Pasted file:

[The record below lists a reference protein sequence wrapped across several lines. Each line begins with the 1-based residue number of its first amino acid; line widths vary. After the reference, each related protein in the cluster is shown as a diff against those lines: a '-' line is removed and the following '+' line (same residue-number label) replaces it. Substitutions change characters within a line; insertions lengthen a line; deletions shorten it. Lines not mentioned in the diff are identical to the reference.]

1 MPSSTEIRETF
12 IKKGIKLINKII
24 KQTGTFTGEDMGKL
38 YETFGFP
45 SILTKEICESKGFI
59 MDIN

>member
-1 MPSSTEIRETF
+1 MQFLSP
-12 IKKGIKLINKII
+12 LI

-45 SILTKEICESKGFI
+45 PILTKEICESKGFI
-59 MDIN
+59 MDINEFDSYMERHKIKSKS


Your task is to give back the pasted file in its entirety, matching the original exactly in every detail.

[The record below lists a reference protein sequence wrapped across several lines. Each line begins with the 1-based residue number of its first amino acid; line widths vary. After the reference, each related protein in the cluster is shown as a diff against those lines: a '-' line is removed and the following '+' line (same residue-number label) replaces it. Substitutions change characters within a line; insertions lengthen a line; deletions shorten it. Lines not mentioned in the diff are identical to the reference.]

1 MPSSTEIRETF
12 IKKGIKLINKII
24 KQTGTFTGEDMGKL
38 YETFGFP
45 SILTKEICESKGFI
59 MDIN

>member
-1 MPSSTEIRETF
+1 MQFLSP
-12 IKKGIKLINKII
+12 LI

-45 SILTKEICESKGFI
+45 PILTKEICESKGFI
-59 MDIN
+59 MDINEFDSYMERHKIKSKS